The presidential nominations to the U.S. Supreme Court are as defining for the sitting president as they are for the nominee.
This evening’s announcement by President Donald Trump to nominate Judge Neil Gorsuch, who serves in the 10th Circuit Court of Appeals in Denver, is both a profound political statement to assauge “constitutionalists” and a new topic and direction to measure Trump’s first 10 days in office.
In introducing Gorsuch, Trump referenced that this nomination was only follow-through on a promise to choose a worthy replacement for the late Justice Antonin Scalia, whom Gorsuch referred to as a “lion.” Make no mistake that millions voted for Trump so he would nominate someone like Gorsuch –– wresting that decision away from his opponent Hillary Clinton.
Hailing from Colorado with deep knowledge of the West, one could speculate Gorsuch, if confirmed, would bring a deeper understanding of our region to the court. Time will tell. What’s next?
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Within an hour of the announcement Rep. Nancy Pelosi, D- Calif., was hosting a Town Hall and calling Gorsuch “a hostile appointment” during a CNN interview. Pundits were speculating whether Senate Democrats would snub Gorsuch as Senate Republicans had snubbed former President Barack Obama’s nominee, Merrick Garland.
What things ought to be considered –– and avoided –– by the Senate so Americans can end up with a high court judge who can serve them and not politics? We asked Judge Stephen S. Trott, who seves from Boise on the U.S. Court of the Appeals for the Ninth Circuit, to set the stage. Following is his statement sent via email:
We may be about to witness our national government at its worst. Instead of evaluating Supreme Court nominee Gorsuch on the basis of his qualifications for the daunting task of interpreting and applying the principles in our Constitution, Senator Jeff Merkley from Oregon and other Democrats have promised a partisan “payback filibuster” against any nominee proposed by President Trump. Why? Because last year the Republicans blocked President Obama’s nominee, Garland. The Republicans would not even give Judge Garland a hearing simply because he was President Obama’s choice. Here we go again. The antagonistic partisan battle continues. The Democrats are already boycotting confirmation hearings for the President’s choices for his cabinet. When will it stop?
President Trump was wrong to say that he would not nominate anyone who favors Roe v. Wade and a woman’s right to an abortion. Justices must set aside any personal views they have on consequential issues such as abortion, gay rights, gun control, and affirmative action. Justices must rule based on the Will of the People and the principles in the Constitution, not their own view of what’s right and what’s wrong. We judges must leave our own policy views behind when we don our black robes. Judges violate their oaths and obligations when they rule based solely on personal beliefs. If they so rule, their judgments are not law, just illegitimate pronouncements.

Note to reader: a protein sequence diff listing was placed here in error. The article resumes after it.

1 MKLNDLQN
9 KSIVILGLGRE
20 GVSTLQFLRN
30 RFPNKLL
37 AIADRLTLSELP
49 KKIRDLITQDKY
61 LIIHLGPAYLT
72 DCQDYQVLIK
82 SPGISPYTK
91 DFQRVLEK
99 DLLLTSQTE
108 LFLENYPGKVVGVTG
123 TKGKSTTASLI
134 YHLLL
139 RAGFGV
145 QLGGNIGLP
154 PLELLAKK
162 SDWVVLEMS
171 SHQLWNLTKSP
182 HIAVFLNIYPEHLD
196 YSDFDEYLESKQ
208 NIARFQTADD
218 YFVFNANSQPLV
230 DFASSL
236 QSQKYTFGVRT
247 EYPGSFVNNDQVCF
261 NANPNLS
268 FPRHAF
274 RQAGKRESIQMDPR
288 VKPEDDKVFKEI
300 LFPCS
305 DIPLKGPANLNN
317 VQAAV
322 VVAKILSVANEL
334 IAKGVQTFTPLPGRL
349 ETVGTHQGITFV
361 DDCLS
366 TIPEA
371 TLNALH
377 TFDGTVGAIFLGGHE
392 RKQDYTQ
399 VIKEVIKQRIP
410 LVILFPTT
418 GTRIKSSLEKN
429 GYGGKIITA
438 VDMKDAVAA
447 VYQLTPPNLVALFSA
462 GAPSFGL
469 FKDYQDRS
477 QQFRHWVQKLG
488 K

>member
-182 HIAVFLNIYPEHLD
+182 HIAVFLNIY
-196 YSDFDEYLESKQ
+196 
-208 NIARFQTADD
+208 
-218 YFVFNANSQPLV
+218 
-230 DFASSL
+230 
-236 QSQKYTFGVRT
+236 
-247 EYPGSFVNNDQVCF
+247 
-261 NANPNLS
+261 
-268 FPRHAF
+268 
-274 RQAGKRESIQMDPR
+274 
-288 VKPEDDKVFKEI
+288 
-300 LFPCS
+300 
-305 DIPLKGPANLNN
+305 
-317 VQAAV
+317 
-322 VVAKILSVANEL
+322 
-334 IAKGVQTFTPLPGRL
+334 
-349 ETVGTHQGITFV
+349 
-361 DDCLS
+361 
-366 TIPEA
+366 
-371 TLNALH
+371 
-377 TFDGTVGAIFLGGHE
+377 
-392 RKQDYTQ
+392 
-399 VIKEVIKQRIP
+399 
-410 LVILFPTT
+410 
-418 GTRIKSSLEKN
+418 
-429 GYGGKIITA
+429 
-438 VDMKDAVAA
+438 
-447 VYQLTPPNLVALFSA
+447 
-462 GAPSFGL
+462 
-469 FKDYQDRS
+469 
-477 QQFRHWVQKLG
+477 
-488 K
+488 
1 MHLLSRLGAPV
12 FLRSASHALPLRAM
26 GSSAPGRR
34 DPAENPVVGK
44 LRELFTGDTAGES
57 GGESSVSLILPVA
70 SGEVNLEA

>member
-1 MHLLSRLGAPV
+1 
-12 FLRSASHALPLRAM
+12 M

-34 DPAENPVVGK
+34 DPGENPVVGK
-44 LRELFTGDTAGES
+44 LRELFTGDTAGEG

So, what should we examine when we evaluate a Supreme Court Justice? How about character, integrity, intellectual capacity, temperament, freedom from bias, decisiveness, analytical and writing ability, knowledge of the law, impartiality, and judicial philosophy –– certainly not who nominated him. With Circuit Court Judge Gorsuch, we have plenty to scrutinize. Circuit Court Judges write dozens of opinions on the same subjects and issues that eventually get to the Supreme Court. We can have a good idea of what kind of Supreme Court Justice Gorsuch will be based on how he has performed on the Circuit Court of Appeals.
Finally, do not be surprised when someone asks him how he will rule on abortion or gay rights or gun rights. He will respectfully decline to answer. Would you want to take your case before a Justice who has already publicly told everybody what the result will be? First the trial, then the verdict –– not the other way around.
Tune in. Who sits on our Supreme Court is as important as who we elect as President. Let’s hope all the Senators rise above political party and vote based on the merits. Is that too much to ask? Isn’t that how our democratic system is suppose to work?